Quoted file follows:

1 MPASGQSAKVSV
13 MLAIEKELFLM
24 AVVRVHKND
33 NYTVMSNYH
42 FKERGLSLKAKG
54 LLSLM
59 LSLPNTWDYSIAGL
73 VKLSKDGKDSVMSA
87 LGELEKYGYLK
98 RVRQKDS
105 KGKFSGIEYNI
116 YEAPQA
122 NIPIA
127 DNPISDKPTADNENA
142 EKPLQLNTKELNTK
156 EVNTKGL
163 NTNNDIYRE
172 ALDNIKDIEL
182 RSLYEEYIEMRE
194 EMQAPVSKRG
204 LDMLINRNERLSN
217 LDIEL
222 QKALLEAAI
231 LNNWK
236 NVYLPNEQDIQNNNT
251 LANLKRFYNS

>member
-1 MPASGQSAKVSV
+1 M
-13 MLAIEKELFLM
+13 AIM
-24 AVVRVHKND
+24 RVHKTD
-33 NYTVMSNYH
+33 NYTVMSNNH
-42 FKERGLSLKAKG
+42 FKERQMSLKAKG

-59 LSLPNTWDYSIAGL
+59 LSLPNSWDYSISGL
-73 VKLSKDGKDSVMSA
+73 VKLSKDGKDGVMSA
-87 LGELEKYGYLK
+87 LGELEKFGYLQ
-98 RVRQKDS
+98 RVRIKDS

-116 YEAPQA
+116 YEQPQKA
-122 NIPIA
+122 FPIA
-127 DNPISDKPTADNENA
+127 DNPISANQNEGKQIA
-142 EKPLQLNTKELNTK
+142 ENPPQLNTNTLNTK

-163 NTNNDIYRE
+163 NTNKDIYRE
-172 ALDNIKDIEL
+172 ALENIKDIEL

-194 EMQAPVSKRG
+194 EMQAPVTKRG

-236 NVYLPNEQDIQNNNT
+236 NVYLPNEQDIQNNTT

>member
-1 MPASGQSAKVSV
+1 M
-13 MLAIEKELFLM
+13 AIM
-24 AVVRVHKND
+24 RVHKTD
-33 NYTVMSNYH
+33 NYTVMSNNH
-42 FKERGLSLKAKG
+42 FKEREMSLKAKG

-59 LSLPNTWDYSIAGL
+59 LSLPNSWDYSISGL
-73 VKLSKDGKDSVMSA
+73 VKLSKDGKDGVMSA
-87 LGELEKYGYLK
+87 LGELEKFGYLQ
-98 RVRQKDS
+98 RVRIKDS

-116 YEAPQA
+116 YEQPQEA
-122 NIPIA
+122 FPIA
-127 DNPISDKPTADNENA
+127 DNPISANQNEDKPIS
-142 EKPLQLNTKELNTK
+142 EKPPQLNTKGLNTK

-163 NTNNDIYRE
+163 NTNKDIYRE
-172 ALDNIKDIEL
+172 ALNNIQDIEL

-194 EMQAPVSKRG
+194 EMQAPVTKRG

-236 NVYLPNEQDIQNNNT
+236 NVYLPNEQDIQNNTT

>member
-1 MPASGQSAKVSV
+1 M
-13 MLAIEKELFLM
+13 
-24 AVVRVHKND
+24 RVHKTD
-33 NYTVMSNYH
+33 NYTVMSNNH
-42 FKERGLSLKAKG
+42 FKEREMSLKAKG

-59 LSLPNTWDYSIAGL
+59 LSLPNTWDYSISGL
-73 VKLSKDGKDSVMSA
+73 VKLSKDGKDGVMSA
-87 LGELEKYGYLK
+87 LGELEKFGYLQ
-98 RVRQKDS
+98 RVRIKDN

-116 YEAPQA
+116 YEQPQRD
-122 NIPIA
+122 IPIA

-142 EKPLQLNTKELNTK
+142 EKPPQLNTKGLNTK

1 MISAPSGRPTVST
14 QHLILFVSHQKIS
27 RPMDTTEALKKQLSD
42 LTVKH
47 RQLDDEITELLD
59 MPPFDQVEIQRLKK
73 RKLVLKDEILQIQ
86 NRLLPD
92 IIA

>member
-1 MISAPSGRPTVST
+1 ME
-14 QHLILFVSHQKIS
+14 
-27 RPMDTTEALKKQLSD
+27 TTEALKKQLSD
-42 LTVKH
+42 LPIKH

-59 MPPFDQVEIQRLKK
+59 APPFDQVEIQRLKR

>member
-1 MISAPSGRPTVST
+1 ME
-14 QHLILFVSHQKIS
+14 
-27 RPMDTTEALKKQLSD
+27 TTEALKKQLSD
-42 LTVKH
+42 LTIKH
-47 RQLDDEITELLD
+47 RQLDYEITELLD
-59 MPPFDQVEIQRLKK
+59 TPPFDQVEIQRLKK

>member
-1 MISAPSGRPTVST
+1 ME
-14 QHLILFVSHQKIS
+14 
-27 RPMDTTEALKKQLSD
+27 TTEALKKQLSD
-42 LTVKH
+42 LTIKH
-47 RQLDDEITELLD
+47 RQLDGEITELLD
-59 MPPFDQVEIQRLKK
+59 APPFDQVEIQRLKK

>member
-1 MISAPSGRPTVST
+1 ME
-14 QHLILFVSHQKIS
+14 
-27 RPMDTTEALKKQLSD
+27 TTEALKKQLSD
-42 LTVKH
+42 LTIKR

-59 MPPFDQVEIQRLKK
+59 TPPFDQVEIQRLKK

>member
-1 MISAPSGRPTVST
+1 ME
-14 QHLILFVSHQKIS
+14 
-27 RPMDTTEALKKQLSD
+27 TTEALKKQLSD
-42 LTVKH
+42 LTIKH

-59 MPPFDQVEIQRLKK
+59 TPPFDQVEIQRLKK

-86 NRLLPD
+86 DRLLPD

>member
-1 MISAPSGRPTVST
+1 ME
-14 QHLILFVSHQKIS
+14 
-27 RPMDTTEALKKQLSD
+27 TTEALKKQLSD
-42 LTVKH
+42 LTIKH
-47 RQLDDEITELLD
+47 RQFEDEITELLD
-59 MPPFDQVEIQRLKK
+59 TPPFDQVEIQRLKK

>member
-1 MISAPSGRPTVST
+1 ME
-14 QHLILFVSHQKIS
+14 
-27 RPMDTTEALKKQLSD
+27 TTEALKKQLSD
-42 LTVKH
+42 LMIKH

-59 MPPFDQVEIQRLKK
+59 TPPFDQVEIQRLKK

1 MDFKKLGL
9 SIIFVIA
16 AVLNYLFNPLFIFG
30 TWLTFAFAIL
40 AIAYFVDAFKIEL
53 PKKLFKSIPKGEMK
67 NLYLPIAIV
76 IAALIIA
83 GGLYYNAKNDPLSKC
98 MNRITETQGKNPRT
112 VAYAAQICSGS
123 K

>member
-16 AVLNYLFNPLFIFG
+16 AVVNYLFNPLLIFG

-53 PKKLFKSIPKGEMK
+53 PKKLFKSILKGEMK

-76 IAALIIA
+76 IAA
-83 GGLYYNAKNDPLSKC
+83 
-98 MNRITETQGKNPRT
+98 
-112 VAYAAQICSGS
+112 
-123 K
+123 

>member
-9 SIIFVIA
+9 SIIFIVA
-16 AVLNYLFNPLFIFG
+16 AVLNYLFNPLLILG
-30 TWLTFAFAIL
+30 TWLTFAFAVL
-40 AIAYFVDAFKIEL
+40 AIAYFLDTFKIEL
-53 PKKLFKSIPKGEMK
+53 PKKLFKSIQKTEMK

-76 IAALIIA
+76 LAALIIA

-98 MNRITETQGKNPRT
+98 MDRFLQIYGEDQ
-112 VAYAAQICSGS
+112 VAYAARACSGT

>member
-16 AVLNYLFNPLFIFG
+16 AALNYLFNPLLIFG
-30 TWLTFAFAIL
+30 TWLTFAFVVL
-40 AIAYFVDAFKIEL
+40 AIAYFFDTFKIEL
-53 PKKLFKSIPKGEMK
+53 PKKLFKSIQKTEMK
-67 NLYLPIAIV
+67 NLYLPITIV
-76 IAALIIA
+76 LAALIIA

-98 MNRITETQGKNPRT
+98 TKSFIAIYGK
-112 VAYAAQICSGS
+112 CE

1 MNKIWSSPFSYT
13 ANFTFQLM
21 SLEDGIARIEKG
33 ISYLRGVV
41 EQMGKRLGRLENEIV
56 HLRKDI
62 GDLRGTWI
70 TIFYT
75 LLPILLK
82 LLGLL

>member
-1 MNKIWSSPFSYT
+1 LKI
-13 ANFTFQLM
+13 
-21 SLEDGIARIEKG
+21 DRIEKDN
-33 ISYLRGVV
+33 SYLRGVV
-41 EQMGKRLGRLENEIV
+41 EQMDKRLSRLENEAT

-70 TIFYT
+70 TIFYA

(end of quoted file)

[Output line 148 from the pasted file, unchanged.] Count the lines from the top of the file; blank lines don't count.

+27 TTEALKKQLSD